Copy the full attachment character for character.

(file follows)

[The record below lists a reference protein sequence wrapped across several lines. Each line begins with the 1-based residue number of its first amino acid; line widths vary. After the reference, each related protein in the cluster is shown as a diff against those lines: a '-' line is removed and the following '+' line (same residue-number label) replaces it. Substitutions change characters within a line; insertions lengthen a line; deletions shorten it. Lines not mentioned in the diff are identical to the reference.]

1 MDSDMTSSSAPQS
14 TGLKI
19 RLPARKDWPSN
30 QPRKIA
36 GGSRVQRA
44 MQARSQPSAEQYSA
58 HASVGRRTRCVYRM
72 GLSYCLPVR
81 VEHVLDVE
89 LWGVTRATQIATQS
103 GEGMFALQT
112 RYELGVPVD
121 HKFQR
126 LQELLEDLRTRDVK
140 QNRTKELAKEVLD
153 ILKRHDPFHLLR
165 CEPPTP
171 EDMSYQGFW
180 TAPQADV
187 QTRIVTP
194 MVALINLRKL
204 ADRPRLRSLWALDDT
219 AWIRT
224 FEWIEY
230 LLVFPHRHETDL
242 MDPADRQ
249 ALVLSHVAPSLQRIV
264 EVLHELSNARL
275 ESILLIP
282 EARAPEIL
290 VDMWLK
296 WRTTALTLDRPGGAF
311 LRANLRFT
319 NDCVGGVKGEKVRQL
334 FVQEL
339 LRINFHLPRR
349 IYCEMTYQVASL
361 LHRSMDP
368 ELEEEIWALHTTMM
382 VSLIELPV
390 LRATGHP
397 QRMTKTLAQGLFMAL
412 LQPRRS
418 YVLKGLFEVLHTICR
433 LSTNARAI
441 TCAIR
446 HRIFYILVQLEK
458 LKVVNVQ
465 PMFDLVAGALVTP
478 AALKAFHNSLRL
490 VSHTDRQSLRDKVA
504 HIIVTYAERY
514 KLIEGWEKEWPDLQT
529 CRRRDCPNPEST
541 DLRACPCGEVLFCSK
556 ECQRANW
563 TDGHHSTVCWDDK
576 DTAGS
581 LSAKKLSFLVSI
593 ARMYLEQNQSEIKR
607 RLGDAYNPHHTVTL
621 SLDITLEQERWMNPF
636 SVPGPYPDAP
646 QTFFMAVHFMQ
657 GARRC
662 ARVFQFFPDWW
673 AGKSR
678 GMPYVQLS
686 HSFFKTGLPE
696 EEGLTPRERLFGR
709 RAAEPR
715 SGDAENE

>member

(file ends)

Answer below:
[The record below lists a reference protein sequence wrapped across several lines. Each line begins with the 1-based residue number of its first amino acid; line widths vary. After the reference, each related protein in the cluster is shown as a diff against those lines: a '-' line is removed and the following '+' line (same residue-number label) replaces it. Substitutions change characters within a line; insertions lengthen a line; deletions shorten it. Lines not mentioned in the diff are identical to the reference.]

1 MDSDMTSSSAPQS
14 TGLKI
19 RLPARKDWPSN
30 QPRKIA
36 GGSRVQRA
44 MQARSQPSAEQYSA
58 HASVGRRTRCVYRM
72 GLSYCLPVR
81 VEHVLDVE
89 LWGVTRATQIATQS
103 GEGMFALQT
112 RYELGVPVD
121 HKFQR
126 LQELLEDLRTRDVK
140 QNRTKELAKEVLD
153 ILKRHDPFHLLR
165 CEPPTP
171 EDMSYQGFW
180 TAPQADV
187 QTRIVTP
194 MVALINLRKL
204 ADRPRLRSLWALDDT
219 AWIRT
224 FEWIEY
230 LLVFPHRHETDL
242 MDPADRQ
249 ALVLSHVAPSLQRIV
264 EVLHELSNARL
275 ESILLIP
282 EARAPEIL
290 VDMWLK
296 WRTTALTLDRPGGAF
311 LRANLRFT
319 NDCVGGVKGEKVRQL
334 FVQEL
339 LRINFHLPRR
349 IYCEMTYQVASL
361 LHRSMDP
368 ELEEEIWALHTTMM
382 VSLIELPV
390 LRATGHP
397 QRMTKTLAQGLFMAL
412 LQPRRS
418 YVLKGLFEVLHTICR
433 LSTNARAI
441 TCAIR
446 HRIFYILVQLEK
458 LKVVNVQ
465 PMFDLVAGALVTP
478 AALKAFHNSLRL
490 VSHTDRQSLRDKVA
504 HIIVTYAERY
514 KLIEGWEKEWPDLQT
529 CRRRDCPNPEST
541 DLRACPCGEVLFCSK
556 ECQRANW
563 TDGHHSTVCWDDK
576 DTAGS
581 LSAKKLSFLVSI
593 ARMYLEQNQSEIKR
607 RLGDAYNPHHTVTL
621 SLDITLEQERWMNPF
636 SVPGPYPDAP
646 QTFFMAVHFMQ
657 GARRC
662 ARVFQFFPDWW
673 AGKSR
678 GMPYVQLS
686 HSFFKTGLPE
696 EEGLTPRERLFGR
709 RAAEPR
715 SGDAENE

>member